SA ‘must start taking teaching seriously’


    14 February 2013

    The government is to establish a national task team to strengthen maths and science teaching in South Africa, President Jacob Zuma said in his 2013 State of the Nation Address, adding that it was time for the country to take start taking teaching seriously.

    Addressing Parliament in Cape Town on Thursday, Zuma also announced that he would establish a Presidential Remuneration Commission to investigate the appropriateness of the remuneration and conditions of service provided by the state to all its employees.

    “I have directed that the first priority should be teachers,” Zuma said.

    ‘Elevating education to its rightful place’

    “In elevating education to its rightful place, we want to see an improvement in the quality of learning and teaching and the management of schools. We want to see an improvement in attitudes, posture and outcomes.

    “Working with educators, parents, the community and various stakeholders, we will be able to turn our schools into centres of excellence,” he said.

    Noting that the country’s Grade 12 pass rate was now on an upward trend, Zuma said the Annual National Assessments (ANA) at schools hade become a powerful tool for assessing the health of the education system.

    “We welcome the improvement each year in the ANA results, but more must be done to improve maths, science and technology.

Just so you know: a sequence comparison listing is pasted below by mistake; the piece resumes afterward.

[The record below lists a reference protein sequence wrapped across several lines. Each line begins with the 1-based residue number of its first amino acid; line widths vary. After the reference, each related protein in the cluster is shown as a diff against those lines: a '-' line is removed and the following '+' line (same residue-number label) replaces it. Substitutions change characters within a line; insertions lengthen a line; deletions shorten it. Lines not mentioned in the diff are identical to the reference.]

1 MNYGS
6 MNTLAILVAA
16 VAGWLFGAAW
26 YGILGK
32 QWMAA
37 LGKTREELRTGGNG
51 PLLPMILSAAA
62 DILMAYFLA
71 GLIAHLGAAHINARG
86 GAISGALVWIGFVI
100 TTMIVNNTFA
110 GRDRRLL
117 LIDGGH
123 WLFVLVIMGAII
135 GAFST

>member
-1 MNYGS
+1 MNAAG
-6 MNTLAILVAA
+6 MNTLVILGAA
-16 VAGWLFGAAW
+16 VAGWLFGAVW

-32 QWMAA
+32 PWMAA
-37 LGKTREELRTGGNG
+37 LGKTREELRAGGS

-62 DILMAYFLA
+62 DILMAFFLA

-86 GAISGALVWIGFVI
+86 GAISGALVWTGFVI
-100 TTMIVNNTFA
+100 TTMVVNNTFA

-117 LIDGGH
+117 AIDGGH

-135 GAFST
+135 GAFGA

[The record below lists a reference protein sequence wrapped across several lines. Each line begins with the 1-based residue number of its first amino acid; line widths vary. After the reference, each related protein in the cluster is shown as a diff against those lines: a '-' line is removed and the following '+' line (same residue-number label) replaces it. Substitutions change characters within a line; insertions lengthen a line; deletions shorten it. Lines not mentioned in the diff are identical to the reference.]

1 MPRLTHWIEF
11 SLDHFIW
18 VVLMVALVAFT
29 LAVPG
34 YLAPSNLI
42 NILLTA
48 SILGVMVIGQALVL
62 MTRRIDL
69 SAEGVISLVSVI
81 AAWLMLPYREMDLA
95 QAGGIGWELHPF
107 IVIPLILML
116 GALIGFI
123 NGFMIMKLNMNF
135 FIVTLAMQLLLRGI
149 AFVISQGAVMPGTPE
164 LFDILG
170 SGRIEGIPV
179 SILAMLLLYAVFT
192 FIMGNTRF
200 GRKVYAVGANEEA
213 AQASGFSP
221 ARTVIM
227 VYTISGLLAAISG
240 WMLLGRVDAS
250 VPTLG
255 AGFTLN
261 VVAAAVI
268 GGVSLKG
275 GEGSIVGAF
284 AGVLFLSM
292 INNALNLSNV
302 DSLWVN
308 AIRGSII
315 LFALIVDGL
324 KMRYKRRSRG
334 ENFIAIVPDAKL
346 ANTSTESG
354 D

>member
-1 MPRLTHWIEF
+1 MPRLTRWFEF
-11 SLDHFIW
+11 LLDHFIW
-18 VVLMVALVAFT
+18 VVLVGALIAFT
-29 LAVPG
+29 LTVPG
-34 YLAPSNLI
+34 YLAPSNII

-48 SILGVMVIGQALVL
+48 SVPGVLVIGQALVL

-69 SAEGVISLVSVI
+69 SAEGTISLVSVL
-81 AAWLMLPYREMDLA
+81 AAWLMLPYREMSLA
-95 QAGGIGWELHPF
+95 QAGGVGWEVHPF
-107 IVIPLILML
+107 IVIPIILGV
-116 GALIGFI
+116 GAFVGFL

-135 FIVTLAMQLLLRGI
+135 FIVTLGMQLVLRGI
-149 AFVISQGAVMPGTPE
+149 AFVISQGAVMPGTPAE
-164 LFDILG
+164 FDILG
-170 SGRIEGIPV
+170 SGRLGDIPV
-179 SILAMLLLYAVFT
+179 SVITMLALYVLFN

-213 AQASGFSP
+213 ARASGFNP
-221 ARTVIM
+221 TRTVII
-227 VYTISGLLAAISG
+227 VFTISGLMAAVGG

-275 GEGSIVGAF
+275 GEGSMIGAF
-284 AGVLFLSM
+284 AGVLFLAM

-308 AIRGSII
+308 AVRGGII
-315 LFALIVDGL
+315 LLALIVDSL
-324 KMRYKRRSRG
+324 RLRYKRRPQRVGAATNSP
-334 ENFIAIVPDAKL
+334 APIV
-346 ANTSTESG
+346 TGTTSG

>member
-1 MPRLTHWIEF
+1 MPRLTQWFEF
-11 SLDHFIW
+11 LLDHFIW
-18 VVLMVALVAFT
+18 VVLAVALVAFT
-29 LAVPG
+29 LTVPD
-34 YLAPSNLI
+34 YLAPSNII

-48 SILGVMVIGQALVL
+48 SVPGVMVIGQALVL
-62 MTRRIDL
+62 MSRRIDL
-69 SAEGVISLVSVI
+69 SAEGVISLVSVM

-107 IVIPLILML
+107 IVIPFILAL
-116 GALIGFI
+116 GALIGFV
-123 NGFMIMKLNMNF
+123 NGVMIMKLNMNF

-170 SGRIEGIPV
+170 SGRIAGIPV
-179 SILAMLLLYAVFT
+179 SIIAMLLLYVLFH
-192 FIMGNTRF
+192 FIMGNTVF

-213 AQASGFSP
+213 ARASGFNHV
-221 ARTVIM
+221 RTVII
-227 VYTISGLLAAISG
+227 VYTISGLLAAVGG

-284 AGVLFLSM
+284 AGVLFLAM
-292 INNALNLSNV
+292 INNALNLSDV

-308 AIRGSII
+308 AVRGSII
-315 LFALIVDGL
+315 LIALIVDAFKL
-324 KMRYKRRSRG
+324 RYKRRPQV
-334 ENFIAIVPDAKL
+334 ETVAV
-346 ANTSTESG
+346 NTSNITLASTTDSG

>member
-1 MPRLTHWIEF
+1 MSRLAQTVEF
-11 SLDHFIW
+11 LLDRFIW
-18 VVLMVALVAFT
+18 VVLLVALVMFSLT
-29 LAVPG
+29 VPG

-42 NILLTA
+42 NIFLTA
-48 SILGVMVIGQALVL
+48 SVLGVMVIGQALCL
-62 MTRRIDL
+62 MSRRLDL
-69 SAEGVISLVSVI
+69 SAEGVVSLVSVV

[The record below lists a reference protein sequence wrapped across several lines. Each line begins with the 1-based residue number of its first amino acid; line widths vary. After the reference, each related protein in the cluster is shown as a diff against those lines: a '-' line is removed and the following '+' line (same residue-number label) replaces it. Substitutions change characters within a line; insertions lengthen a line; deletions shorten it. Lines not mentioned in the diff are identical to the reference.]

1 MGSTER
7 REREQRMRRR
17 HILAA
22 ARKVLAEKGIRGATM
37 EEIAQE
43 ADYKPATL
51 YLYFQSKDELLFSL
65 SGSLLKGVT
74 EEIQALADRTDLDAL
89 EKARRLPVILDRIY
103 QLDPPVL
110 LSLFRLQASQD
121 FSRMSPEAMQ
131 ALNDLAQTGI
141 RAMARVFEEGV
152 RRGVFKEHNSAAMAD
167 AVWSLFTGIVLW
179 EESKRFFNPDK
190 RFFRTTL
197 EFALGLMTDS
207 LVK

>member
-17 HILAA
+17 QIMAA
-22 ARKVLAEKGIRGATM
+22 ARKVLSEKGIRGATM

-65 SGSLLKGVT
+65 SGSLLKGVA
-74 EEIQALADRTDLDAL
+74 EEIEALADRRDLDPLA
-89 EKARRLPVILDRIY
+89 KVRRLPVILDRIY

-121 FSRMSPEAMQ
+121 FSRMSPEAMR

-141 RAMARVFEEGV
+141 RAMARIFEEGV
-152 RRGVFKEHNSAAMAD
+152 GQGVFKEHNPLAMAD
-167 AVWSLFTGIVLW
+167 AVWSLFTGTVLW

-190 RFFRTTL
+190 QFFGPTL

“We urge the private sector to partner government through establishing, adopting or sponsoring maths and science academies or Saturday schools,” he added.

    What ‘essential service’ means

    The President said he wanted everyone in the country to realise that education was an essential service for the nation.

    “By saying education is an essential service, we are not taking away the constitutional rights of teachers as workers, such as the right to strike.

    “It means we want the education sector and society as a whole to take education more seriously than is happening currently.”

    Zuma said that 98 new schools will have been built in South Africa between March 2012 and March 2013. More than 40 of these will have replaced “mud schools” in the Eastern Cape.

    He added that construction of two new universities, one in the Northern Cape and one in Mpumalanga, was expected to commence in September.